Skip to main content


Precision agriculture aims at analysing (near) real-time data to predict, improve and optimise the production and the quality of farming and to reduce the environmental impact of agriculture. The application of AI techniques can help farmers to improve their products and their benefits while reducing the environmental footprint.
The AI4Agriculture pilot is targeting a specific application to help predicting the yield and assessing the quality of the production in vineyards using remote sensing data and AI, therefore showcasing the AI4EU platform in the context of agriculture.

AI4Agriculture in a nutshell

In a nutshell, the AI4Agriculture pilot addresses the following objectives:

  • Vineyards need to know in advance (predictions) the estimated yield production and its potential quality.
  • Help on the decision-making process based on data (i.e. prune the vines to respect the production quota or to decide the parcels assigned to produce wines of different quality).
  • Need of a knowledge base to provide mapping services to be integrated into third-party apps

The pilot value proposition of the pilot is aiming at:

  • Delivering AI models using satellite, drone and mobile data (images) to predict the production and quality.
  • Provide data integrated into a Knowledge Graph and annotations for model training.
  • Predict to plan ahead and take actions (i.e. planning right harvesting time or intervention in the parcels), which may lead to costs savings and quality improvements.
  • Deliver the solution to an early adopter and offer data and models and showcasing the European AI on-demand platform.

Pilot walkthrough

The architecture provides an overview of the different elements of the pilot:.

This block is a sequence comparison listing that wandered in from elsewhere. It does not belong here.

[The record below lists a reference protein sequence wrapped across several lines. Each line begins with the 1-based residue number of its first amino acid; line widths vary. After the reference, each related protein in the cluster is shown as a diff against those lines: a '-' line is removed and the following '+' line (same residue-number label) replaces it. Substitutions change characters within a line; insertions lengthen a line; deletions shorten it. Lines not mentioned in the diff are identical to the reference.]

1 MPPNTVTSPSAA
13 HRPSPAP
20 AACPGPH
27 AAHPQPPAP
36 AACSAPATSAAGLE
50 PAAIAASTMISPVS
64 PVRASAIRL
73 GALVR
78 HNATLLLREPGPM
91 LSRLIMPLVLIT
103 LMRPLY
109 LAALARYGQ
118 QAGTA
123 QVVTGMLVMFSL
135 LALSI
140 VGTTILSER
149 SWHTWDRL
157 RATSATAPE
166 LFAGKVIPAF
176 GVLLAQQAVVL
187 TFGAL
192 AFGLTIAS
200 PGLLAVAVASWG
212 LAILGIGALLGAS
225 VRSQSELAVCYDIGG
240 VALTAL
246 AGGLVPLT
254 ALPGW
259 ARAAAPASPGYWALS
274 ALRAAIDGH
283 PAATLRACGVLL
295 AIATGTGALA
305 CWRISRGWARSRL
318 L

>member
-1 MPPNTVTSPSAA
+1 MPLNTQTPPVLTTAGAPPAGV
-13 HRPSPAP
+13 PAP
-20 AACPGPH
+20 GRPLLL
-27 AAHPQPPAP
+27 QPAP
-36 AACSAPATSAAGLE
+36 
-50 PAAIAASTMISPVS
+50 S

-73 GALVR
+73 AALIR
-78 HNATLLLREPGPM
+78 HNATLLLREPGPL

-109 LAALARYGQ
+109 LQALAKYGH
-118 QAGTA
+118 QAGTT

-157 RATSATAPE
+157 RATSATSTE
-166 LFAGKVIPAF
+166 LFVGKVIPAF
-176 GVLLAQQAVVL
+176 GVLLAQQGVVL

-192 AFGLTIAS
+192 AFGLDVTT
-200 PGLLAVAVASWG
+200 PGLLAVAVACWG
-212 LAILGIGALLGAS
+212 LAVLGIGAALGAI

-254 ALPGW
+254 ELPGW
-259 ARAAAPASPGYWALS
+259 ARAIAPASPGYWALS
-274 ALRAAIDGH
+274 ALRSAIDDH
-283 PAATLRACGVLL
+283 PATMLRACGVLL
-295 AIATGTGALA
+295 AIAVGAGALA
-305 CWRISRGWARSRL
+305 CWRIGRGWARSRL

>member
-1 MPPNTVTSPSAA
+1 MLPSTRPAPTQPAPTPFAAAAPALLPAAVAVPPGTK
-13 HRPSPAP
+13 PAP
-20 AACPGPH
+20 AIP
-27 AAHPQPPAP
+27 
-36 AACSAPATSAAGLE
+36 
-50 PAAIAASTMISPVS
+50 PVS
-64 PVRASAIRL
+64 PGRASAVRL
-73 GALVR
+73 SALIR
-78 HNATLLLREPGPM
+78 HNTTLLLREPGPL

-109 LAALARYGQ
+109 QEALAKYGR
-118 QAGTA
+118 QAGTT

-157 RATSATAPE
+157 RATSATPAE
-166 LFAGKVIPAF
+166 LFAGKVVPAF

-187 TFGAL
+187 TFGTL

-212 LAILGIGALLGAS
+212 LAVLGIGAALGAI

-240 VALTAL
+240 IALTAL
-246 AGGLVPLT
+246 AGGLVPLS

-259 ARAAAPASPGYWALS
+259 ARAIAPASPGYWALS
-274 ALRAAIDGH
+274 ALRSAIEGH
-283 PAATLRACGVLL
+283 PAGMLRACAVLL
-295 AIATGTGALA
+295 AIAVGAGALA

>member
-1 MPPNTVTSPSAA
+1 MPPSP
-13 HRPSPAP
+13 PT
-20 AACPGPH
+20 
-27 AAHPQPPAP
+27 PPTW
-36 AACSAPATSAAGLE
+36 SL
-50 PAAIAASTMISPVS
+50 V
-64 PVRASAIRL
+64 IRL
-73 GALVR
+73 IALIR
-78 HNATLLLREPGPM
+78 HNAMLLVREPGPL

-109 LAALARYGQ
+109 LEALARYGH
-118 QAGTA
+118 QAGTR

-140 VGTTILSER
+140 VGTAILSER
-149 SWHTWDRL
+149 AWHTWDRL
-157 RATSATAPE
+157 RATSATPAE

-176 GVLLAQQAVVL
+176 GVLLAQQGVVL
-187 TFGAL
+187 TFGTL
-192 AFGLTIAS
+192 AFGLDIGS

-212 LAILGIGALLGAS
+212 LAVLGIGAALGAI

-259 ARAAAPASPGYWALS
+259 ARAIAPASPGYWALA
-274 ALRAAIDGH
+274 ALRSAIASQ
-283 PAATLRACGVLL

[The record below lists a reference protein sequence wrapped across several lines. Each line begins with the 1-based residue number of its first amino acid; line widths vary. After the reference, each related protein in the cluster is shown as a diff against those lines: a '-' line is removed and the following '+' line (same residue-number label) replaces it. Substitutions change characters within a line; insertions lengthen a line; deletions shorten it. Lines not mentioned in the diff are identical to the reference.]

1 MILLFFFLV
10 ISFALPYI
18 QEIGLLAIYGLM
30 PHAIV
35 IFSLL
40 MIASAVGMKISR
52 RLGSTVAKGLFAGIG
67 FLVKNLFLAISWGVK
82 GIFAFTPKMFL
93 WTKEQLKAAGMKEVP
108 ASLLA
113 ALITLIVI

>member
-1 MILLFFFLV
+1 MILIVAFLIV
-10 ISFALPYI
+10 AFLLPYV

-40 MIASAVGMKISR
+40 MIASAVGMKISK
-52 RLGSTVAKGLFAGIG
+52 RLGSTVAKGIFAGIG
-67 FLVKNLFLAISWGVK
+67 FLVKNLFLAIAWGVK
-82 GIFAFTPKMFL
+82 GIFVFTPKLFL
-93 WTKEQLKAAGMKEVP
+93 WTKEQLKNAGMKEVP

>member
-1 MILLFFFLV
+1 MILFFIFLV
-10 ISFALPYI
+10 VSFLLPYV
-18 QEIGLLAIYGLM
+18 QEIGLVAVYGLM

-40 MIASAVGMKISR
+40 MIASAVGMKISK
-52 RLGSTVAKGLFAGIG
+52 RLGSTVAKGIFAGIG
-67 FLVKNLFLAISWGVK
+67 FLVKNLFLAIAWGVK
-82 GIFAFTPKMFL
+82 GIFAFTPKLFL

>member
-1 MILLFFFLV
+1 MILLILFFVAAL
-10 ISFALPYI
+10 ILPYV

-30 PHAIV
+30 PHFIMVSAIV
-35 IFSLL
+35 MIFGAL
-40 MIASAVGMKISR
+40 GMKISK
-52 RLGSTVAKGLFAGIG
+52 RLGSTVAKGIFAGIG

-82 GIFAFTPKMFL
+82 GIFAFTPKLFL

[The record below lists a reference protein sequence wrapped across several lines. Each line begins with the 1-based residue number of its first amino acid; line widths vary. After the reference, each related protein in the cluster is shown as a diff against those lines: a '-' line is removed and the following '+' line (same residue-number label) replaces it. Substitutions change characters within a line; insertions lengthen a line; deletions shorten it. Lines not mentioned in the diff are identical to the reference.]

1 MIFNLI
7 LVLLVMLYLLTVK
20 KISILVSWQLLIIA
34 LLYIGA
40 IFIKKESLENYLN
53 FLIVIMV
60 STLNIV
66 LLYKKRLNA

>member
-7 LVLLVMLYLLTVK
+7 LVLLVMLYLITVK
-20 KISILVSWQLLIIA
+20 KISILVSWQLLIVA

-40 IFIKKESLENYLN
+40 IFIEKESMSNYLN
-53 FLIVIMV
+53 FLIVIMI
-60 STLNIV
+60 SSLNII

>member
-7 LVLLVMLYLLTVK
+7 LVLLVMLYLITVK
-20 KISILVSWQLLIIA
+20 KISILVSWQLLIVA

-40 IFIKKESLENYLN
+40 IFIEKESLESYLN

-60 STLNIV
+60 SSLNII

AI4Agri architecture

First of all, a few selected land parcels were reserved by the vineyards collaborating with the experiment. These are the places where the mobile and drone pictures were taken, each area represented by a different level of production: high, medium and low, based on the production results from previous years. The pilot developed a mobile app to be able to take the images from the field, annotate them with observations (e.g. the number of clusters of grapes observed in the field for the plant in the picture), and upload the images to a server for further processing.

Based on the data collected in the summer of 2020, a counting model to detect the number of clusters of grapes in the mobile pictures was developed and trained. Another model to calculate the multiespectral index for plant vigour (NDVI) was developed in parallel to determine the amount of foliage that occludes the clusters of grapes, based on the pictures taken by the drones and satellite data.

Other variables (i.e. soil, plant variety, laboratory and wine analyses, weather conditions history, etc.) have been also collected. All these data have been consolidated into a knowledge base in RDF along with an ontology that models the results and a SPARQL endpoint to access to the data.

With all this info, a machine learning model has been trained to predict the yield and several quality indicators (i.e. pH, total acidity, etc.). These data has been crossed with real production from the vineyard to check the predictions.

Finally, a web app to visualize the results of the models over an interactive  map. The results of these can be seen in the figure below:

AI4Agri Viz

Exploitation of the AI4Europe platform